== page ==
Lewis Hamilton is not getting caught up in the excitement of Formula One‘s 1,000th race as he insisted in China: “I’m here to do one job, and that’s to win.”
The scene was being set for the sport’s landmark race on Thursday, with wall-to-wall branding of the number 1,000, while cars of yesteryear were rolled into the Shanghai paddock.
But Hamilton, who will start the 232nd race of his career as he bids for a sixth world championship, said: “I’m not one for birthdays, anniversaries, and special days.
“It’s no different to any race weekend for me. I’m here to do one job, and one job only, and that’s to win.
“It doesn’t matter if it’s the 1,000th, the 2,000th or the 10,000th grand prix. It is an irrelevant figure for me.”
Hamilton, who trails his Mercedes team-mate Valtteri Bottas by one point in the championship standings, knows he will face another stern test from Ferrari after the Italian team dominated in Bahrain.
The Mercedes star took advantage of Charles Leclerc’s late engine failure to take an unlikely win, but he is expecting Ferrari to hold the upper hand again this weekend.
Over at the Prancing Horse, Leclerc has emerged as a serious championship contender after upstaging his established team-mate Sebastian Vettel at the last round.
Vettel was not only slower than Leclerc, but he spun, while fighting for second place with Hamilton.
Hamilton later pointed towards Vettel’s career resume which boasts 52 wins and four championships in support of the under-fire German.
“Maybe he’s the only one that doesn’t lack a short-term memory,” said Vettel. “We have been around a long time and as much as I want to beat Lewis, he wants to beat me, too. But sometimes you never know what is going on with other drivers at other teams.
“Sometimes things might not go your way, but I also know and understand that nowadays people’s judgement doesn’t go beyond a week. It’s part of life.”
Provided by Press Association
Lewis Hamilton says Charles Leclerc will come back stronger from the late engine failure which cruelly denied him a maiden win in Bahrain.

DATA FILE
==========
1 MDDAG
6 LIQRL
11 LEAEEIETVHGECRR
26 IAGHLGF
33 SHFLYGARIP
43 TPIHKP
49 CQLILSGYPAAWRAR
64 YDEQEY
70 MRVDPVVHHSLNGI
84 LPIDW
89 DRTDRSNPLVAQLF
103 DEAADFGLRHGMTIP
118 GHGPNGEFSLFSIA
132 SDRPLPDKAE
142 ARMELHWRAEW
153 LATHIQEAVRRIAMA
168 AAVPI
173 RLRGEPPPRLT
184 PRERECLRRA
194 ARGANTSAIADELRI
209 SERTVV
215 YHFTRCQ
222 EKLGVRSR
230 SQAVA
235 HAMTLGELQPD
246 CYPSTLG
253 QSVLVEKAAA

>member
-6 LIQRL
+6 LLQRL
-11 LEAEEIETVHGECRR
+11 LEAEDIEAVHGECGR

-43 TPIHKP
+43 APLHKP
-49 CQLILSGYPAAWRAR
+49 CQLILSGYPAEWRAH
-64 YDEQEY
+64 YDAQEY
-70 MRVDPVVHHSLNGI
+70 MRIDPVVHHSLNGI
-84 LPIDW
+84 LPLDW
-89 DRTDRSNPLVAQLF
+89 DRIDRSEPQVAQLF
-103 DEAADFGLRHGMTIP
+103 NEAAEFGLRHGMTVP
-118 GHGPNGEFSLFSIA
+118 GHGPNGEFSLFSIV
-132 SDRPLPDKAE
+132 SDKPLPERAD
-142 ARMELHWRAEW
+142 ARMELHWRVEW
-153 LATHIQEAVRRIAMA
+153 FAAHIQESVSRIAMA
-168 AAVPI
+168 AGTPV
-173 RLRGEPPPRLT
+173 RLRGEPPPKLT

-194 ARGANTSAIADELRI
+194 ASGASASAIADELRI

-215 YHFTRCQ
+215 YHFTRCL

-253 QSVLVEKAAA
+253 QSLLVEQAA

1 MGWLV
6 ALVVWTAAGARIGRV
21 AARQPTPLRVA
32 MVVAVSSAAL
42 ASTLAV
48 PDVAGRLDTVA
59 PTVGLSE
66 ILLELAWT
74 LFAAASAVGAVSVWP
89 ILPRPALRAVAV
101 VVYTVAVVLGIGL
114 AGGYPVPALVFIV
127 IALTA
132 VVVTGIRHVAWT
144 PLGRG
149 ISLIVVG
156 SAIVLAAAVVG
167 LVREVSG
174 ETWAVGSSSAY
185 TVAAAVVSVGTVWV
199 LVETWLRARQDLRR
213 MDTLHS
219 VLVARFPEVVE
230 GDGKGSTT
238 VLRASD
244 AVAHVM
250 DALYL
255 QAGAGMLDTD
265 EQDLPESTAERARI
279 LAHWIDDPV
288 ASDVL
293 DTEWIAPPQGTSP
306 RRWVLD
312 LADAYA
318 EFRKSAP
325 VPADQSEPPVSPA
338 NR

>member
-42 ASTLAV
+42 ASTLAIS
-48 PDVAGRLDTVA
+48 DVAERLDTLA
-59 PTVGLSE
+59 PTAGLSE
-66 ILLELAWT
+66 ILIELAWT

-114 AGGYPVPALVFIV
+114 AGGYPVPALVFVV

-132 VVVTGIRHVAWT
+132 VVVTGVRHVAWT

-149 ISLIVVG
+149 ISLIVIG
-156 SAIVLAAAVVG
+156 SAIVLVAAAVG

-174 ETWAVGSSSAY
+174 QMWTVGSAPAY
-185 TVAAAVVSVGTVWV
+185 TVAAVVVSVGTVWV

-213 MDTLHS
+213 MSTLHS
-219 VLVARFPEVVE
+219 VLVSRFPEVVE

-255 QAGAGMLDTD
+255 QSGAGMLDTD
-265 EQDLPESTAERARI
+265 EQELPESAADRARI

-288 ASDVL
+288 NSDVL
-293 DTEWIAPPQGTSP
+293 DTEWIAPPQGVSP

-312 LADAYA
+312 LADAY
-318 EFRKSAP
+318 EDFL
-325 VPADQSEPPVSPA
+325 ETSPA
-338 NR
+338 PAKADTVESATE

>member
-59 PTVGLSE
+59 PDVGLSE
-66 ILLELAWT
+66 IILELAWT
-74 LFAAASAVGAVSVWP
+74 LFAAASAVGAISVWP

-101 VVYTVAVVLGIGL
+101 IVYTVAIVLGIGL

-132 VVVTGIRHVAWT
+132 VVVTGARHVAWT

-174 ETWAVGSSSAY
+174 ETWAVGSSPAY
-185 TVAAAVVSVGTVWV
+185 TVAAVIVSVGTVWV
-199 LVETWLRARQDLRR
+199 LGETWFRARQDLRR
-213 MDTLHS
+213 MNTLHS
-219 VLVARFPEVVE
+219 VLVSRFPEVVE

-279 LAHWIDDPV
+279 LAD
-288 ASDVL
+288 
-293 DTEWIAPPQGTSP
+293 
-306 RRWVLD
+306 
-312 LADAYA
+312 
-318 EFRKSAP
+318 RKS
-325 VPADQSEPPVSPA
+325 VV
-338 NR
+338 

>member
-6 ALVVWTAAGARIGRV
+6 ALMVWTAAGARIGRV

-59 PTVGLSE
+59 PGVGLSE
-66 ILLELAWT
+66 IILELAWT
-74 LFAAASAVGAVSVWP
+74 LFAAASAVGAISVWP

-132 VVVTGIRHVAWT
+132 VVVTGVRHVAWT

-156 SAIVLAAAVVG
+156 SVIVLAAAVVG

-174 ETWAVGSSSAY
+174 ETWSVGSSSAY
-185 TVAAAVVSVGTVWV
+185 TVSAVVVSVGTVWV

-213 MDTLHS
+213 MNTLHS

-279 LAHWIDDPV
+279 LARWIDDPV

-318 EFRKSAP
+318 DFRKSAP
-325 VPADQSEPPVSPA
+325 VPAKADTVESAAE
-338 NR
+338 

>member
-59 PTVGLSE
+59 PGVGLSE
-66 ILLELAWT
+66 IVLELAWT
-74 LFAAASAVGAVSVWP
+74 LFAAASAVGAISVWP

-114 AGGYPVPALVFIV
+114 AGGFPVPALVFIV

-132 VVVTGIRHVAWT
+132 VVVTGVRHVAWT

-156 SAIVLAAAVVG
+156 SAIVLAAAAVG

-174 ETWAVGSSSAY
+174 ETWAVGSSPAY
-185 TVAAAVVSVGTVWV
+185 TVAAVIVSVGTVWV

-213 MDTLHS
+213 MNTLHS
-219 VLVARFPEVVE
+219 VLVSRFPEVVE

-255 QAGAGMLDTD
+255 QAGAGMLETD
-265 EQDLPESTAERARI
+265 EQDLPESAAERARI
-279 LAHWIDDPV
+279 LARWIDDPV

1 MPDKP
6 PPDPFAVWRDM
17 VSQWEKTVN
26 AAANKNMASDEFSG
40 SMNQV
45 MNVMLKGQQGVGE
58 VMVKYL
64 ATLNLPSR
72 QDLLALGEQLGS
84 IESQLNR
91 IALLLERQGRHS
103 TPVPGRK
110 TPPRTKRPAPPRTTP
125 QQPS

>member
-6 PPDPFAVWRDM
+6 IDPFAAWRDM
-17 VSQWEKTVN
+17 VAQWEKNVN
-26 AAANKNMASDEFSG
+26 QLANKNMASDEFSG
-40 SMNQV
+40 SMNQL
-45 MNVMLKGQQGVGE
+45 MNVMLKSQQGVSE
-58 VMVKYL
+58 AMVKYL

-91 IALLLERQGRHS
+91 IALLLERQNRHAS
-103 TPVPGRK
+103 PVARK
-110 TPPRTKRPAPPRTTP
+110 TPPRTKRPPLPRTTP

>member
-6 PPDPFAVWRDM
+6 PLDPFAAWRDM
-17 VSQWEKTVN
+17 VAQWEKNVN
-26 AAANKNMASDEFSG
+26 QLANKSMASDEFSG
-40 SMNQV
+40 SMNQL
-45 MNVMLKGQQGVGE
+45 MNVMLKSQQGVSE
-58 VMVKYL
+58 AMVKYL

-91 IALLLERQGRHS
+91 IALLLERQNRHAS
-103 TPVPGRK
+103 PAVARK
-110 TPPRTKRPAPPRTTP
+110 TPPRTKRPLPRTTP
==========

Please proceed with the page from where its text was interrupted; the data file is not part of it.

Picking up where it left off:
But with 11 laps remaining of a dramatic race – one which also saw Sebastian Vettel spin out of contention – a mechanical failure struck Leclerc’s car, costing him a crucial 30mph in straight-line speed.
The young Monegasque was a sitting duck as Hamilton sailed by to go on to claim his 74th career win and the first of his championship defence.
Valterri Bottas also made his way past Leclerc to seal an unlikely Mercedes one-two and ensure he remains ahead of Hamilton in the standings by just one point.
“I’m sure this is a devastating result for Charles as he had done the job to win the race,” said Hamilton.
Sometimes, it is just not your day. Today it was not ours but I'm so proud of my team. They gave me an amazing car all week-end long and we'll come back stronger, I'm sure 👊— Charles Leclerc (@Charles_Leclerc) 31 March 2019
📸: @motorsportpics1 pic.twitter.com/tlNAq7BHxt
“He has been incredibly rapid and was quickest in all sessions, and truly deserved the win. He’s got a beautiful, bright future ahead of him, so this will only make him stronger.
“I’ve been in a position like that where we’ve been in the lead many times when the car has stopped and I know how it feels.
“But it’s always good to look at the glass half full because today he still got some great points even though he had that problem. He was an outlier all weekend and faster than his team-mate.”
Vettel endured a troubling weekend in the Gulf Kingdom. Three tenths of a second slower than Leclerc in qualifying, the German was unable to match his inexperienced team-mate in the race, too.
The four-time world champion took the lead off the start line, but Leclerc fought his way back past on lap six. Then, on lap 38, while duelling for second position with Hamilton, Vettel lost control of his Ferrari and spun.